The Regency and Me

The English Regency lasted a scant nine years: from March of 1811, when Parliament passed the Regency Bill which made the Prince of Wales nominal head of state, until January 1820, when Mad King George III finally succumbed to his years and the Prince of Wales became George IV.  He was, in case you’re wondering, a rotten king (although there’s a case to be made that, had he ascended the throne a couple of decades earlier, or at least been given some meaningful work to do while waiting, he might have been a fairly good one; there’s a nifty alternate-history premise for you).

In the lengthy continuum of English history, the Regency is, therefore, a mere slip of a time period.  Why is it so interesting?  I can only answer for myself.

Look at the Regency’s flanking eras. I rather like the Georgian years (which are many: from George I’s ascent in 1714 to George III’s death is more than a century of Georges).  There was a lot going on, certainly: the Age of Enlightenment, the culture of coffee houses (touted as “places where the disaffected meet”); works like Dean Swift’s “A Modest Proposal,” and Gulliver’s Travels; Tom Jones; The Vindication of the Rights of Women, The Wealth of Nations; The establishment of the Royal Society and (unrelated) of the Bow Street Runners; the introduction of cheap gin to the British public in the 1730s (and boy, did that cause havoc).  International philosophic discourse that led, among other things, to our Revolutionary War.  The Georgian era is dense with events and ideas.

The Victorian age is stuffed too–they were busy folk.   But somehow they just don’t speak to me the same way.  I don’t avoid the Victorian era, or dismiss it.  There are books from and about the Victorians that I love and appreciate, but as a whole, Victorian England is not where I want to spend an hour.

Partly it’s aesthetics.  Clothes, furniture styles, even hairstyles.  I love British fashion from the Tudors through the Regency, but about the time that the bodice line on woman’s fashion starts to widen into that odd big-shouldered mid-1820s look, they lose me.  More than aesthetics, there’s a popular sensibility to the Victorians that doesn’t suit me.  Some of what I dislike–the sentimentality, the rigid jingoism–have certainly existed at other times (try contemporary songs about the English victory over the Spanish Armada if you want to hear nationalism in full bloom).  But the way it expressed itself in Victorian England annoys me in ways that earlier eras don’t–perhaps because the Victorians were able to use the new technologies to mass-produce their pop culture.

The Regency is a transitional period between the Enlightenment and the rise of the industrial society of Victorian England.  Everything–and I mean everything, from religious practice to property law to poetic styles–was changing.   The state of almost continual war put peculiar stresses on the British populace, which, coming at the same time as the move toward an industrial economy, gave rise to political tensions that made for huge changes.  In the country side people were starving, supporting the war.  Many were being thrown off lands they’d leased and farmed for generations.  Cottage industries like weaving were being localized into factories.  Gentlemen who lived on the income from their farms and properties (and therefore on the work of others) suddenly found themselves facing tradesmen and factory owners who meant to be their equals (or at least meant daughters of trade to marry gentlemen’s sons).  The struggle between the Tories, who felt that the status quo was the only way to hold the line against entropy, and the Whigs, who felt (or at least claimed) that reform was necessary to weather the changing times, feels a little like our own times to me, which makes it all the more fascinating.  The urge to put characters into this roiling soup of change is just irresistible.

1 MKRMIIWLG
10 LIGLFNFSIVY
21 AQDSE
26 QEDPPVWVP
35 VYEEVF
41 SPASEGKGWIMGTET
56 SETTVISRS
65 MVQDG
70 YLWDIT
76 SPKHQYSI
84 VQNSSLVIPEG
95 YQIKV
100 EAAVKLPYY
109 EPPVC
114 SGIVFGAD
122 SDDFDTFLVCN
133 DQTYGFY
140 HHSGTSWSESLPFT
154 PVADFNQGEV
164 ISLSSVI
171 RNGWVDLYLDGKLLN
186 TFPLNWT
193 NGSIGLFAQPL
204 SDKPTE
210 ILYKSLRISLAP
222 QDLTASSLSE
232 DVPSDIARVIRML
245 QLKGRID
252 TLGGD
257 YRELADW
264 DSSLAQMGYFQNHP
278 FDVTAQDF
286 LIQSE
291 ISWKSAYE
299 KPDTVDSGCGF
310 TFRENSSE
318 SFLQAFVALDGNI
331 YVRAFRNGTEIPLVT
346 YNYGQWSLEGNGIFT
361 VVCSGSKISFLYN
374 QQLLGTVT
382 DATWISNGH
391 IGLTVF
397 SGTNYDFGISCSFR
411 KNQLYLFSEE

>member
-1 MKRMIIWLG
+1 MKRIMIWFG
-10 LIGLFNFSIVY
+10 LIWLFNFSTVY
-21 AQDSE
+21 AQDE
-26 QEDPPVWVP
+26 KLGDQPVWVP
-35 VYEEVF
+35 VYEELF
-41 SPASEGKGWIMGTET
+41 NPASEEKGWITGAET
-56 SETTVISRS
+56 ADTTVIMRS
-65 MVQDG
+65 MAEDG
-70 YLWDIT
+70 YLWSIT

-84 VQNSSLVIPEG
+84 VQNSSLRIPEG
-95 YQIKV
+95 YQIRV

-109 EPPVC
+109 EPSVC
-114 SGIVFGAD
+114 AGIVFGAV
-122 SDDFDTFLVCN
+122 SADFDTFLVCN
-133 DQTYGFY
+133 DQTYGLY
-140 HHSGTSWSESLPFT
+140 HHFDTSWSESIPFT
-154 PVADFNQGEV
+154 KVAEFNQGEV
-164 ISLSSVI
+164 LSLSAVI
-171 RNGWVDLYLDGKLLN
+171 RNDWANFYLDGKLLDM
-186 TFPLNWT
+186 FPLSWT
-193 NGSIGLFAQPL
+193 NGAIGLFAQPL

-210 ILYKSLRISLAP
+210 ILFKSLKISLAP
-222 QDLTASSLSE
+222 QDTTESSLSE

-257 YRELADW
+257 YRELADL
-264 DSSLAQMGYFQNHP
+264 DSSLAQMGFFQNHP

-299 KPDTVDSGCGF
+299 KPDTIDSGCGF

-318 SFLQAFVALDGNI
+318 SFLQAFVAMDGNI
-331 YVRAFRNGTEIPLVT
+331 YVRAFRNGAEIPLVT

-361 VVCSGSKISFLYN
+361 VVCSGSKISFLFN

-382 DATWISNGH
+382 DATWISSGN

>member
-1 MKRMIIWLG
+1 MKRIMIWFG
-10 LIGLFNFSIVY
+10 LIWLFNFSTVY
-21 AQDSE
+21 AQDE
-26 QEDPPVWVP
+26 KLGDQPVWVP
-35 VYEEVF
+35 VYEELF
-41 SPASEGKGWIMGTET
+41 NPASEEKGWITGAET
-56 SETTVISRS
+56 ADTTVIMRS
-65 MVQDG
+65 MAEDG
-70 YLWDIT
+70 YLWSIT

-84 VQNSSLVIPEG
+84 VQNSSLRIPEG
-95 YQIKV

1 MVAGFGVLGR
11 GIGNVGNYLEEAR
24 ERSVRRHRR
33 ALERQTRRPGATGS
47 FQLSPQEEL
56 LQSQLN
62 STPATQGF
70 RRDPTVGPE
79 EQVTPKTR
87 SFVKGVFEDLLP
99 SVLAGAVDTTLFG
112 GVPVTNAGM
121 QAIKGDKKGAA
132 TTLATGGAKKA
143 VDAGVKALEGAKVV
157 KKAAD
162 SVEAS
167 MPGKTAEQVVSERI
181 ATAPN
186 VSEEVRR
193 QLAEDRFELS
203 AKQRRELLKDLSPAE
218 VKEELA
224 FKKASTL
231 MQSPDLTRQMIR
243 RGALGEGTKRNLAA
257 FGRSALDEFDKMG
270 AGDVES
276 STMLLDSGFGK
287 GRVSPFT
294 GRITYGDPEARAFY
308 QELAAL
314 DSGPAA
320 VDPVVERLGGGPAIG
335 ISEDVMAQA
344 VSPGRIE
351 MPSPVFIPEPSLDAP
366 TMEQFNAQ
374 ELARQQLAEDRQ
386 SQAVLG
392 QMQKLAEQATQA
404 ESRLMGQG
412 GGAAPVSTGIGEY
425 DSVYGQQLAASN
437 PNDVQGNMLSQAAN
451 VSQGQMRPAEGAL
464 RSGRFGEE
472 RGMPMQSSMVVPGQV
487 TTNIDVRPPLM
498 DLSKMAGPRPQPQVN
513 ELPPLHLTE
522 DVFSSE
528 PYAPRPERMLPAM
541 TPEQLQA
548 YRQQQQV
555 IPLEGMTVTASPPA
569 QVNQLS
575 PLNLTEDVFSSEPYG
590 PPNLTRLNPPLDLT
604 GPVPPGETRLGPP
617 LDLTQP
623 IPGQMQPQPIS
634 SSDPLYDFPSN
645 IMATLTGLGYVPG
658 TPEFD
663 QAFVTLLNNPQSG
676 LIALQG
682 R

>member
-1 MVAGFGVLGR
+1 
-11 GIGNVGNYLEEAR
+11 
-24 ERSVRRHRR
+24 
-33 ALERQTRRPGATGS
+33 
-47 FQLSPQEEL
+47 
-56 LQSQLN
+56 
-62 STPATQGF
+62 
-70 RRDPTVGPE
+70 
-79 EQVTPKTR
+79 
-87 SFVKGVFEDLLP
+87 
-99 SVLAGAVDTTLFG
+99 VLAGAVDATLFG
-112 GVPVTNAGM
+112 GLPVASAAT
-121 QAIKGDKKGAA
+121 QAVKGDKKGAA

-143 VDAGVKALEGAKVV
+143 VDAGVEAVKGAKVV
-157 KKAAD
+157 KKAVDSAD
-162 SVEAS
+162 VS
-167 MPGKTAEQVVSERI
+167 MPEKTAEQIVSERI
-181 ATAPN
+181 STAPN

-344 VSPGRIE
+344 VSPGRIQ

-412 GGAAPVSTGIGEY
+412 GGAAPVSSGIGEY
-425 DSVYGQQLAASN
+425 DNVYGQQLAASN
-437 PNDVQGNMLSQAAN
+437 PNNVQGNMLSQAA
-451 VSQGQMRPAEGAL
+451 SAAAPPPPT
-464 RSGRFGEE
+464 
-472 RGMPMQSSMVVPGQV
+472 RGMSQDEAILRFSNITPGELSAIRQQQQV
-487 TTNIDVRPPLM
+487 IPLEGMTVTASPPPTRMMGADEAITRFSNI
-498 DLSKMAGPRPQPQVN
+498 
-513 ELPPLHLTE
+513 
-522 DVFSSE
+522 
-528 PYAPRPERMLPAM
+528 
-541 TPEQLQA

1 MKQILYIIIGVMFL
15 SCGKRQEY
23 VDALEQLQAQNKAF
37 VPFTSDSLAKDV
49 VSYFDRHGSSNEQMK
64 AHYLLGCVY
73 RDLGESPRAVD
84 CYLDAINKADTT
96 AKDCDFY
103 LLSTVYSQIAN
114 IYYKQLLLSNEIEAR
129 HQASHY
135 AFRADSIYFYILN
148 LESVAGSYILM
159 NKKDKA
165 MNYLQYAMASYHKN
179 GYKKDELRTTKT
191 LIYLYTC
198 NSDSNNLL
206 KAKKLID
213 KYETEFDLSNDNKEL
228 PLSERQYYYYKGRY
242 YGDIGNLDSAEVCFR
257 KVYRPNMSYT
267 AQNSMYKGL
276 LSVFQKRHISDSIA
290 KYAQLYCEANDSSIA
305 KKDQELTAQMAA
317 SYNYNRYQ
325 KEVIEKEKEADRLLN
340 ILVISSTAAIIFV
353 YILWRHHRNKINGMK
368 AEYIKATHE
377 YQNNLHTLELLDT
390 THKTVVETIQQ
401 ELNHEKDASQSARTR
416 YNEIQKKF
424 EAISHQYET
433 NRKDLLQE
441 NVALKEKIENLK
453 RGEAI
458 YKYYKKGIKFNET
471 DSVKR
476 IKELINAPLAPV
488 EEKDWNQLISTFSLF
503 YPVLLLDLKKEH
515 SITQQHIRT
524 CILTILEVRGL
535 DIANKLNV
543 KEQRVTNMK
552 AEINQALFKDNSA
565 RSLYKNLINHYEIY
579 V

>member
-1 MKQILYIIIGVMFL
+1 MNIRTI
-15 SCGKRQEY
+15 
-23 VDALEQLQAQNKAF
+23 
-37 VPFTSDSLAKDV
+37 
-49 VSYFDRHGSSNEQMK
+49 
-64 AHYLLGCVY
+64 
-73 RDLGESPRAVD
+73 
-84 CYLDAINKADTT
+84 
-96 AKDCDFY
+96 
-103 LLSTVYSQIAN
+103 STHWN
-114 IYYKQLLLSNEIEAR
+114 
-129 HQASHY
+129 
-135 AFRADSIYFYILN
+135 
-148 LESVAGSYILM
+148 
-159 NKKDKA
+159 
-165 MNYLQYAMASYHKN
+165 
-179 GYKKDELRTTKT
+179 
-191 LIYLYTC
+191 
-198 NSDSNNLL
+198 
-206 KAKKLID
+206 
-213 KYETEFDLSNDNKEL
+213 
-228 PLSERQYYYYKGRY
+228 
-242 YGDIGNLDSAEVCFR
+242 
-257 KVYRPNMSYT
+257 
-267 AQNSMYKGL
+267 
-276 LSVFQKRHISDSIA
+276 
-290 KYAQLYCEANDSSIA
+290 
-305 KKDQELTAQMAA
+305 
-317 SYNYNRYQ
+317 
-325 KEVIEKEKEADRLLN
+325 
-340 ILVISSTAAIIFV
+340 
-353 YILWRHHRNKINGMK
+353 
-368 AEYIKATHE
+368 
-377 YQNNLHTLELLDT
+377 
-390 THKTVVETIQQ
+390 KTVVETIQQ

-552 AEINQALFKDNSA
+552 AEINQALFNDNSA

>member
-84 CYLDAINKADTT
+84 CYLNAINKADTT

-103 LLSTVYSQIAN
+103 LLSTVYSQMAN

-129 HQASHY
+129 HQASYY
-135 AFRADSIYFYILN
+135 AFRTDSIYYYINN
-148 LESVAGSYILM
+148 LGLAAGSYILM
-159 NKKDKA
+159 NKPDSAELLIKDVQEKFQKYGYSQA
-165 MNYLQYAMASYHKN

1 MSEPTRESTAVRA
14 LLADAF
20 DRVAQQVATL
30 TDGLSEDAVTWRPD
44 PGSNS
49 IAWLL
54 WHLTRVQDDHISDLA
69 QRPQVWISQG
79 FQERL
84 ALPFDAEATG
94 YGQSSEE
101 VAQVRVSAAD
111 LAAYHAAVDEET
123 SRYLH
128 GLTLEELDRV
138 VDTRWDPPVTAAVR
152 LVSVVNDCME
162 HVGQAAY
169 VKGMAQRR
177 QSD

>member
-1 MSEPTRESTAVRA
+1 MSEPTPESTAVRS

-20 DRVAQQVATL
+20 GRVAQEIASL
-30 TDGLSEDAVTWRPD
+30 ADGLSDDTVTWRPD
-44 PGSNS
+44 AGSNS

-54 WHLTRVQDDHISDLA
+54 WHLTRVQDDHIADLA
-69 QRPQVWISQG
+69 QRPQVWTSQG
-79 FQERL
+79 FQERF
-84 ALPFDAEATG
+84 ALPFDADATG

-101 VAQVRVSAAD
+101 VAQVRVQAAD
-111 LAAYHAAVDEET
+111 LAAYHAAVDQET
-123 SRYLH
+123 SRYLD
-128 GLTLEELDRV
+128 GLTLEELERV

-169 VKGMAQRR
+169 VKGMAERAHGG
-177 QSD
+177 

Oh, and there was a comet in 1811 which was reported to be the harbinger of the end of the world.

In the end, it comes down to this: sometimes you find yourself in a place that feels right, a fit for your sensibilities, your pace, your outlook.  There may be much about it that you dislike or would change, and yet it just feels like your place.  That’s me and the Regency; what’s your era?

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3 responses to “The Regency and Me

  • Katharine Eliska Kimbriel

    This same time period over in America was just as fertile — plus the War of 1812 (not what the English call it, of course) was our first Vietnam, turns out. The training through the apprentice system was breaking down — farm folk were finding that items they had made for trade, or for their own use, were no longer marketable, or not in the same way. And the wealthier folk were developing a conscience — they were noticing poverty and trying to figure out what to do to help people escape it.

    So it’s a fascinating microcosm of change!

  • Serge Broom

    “…The Regency is a transitional period between the Enlightenment and the rise of the industrial society of Victorian England…”

    There was a neat scene in “Princess Caraboo” that was a reminder of what was going on, as they went past a very primitive locomotive.

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